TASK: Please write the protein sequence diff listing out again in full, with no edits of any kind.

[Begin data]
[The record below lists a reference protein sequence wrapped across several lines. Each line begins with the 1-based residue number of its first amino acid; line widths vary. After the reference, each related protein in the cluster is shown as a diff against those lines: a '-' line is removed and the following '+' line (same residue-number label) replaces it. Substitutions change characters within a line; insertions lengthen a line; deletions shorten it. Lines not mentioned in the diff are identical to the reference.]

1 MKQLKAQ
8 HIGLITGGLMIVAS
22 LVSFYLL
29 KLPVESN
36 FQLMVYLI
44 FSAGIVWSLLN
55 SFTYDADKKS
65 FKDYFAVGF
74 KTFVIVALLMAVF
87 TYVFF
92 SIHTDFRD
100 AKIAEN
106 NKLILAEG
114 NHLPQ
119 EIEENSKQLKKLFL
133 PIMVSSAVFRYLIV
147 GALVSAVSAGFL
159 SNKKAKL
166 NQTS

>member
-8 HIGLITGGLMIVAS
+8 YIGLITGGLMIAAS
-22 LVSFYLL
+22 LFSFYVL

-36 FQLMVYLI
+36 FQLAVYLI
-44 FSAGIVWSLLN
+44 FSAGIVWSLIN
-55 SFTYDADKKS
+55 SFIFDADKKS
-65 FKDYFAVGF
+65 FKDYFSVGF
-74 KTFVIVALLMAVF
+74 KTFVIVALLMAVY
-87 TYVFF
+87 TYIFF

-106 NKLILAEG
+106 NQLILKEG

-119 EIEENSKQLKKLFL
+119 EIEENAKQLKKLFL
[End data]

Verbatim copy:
[The record below lists a reference protein sequence wrapped across several lines. Each line begins with the 1-based residue number of its first amino acid; line widths vary. After the reference, each related protein in the cluster is shown as a diff against those lines: a '-' line is removed and the following '+' line (same residue-number label) replaces it. Substitutions change characters within a line; insertions lengthen a line; deletions shorten it. Lines not mentioned in the diff are identical to the reference.]

1 MKQLKAQ
8 HIGLITGGLMIVAS
22 LVSFYLL
29 KLPVESN
36 FQLMVYLI
44 FSAGIVWSLLN
55 SFTYDADKKS
65 FKDYFAVGF
74 KTFVIVALLMAVF
87 TYVFF
92 SIHTDFRD
100 AKIAEN
106 NKLILAEG
114 NHLPQ
119 EIEENSKQLKKLFL
133 PIMVSSAVFRYLIV
147 GALVSAVSAGFL
159 SNKKAKL
166 NQTS

>member
-8 HIGLITGGLMIVAS
+8 YIGLITGGLMIAAS
-22 LVSFYLL
+22 LFSFYVL

-36 FQLMVYLI
+36 FQLAVYLI
-44 FSAGIVWSLLN
+44 FSAGIVWSLIN
-55 SFTYDADKKS
+55 SFIFDADKKS
-65 FKDYFAVGF
+65 FKDYFSVGF
-74 KTFVIVALLMAVF
+74 KTFVIVALLMAVY
-87 TYVFF
+87 TYIFF

-106 NKLILAEG
+106 NQLILKEG

-119 EIEENSKQLKKLFL
+119 EIEENAKQLKKLFL